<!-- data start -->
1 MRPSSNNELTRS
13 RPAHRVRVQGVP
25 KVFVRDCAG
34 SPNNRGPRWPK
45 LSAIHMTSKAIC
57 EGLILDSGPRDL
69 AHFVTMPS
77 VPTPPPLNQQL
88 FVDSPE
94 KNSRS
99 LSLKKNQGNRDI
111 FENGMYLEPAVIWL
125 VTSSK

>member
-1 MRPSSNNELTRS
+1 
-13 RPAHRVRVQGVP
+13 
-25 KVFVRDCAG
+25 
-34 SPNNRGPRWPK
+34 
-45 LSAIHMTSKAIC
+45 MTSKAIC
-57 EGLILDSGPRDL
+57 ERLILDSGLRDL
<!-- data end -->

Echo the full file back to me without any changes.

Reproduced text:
1 MRPSSNNELTRS
13 RPAHRVRVQGVP
25 KVFVRDCAG
34 SPNNRGPRWPK
45 LSAIHMTSKAIC
57 EGLILDSGPRDL
69 AHFVTMPS
77 VPTPPPLNQQL
88 FVDSPE
94 KNSRS
99 LSLKKNQGNRDI
111 FENGMYLEPAVIWL
125 VTSSK

>member
-1 MRPSSNNELTRS
+1 
-13 RPAHRVRVQGVP
+13 
-25 KVFVRDCAG
+25 
-34 SPNNRGPRWPK
+34 
-45 LSAIHMTSKAIC
+45 MTSKAIC
-57 EGLILDSGPRDL
+57 ERLILDSGLRDL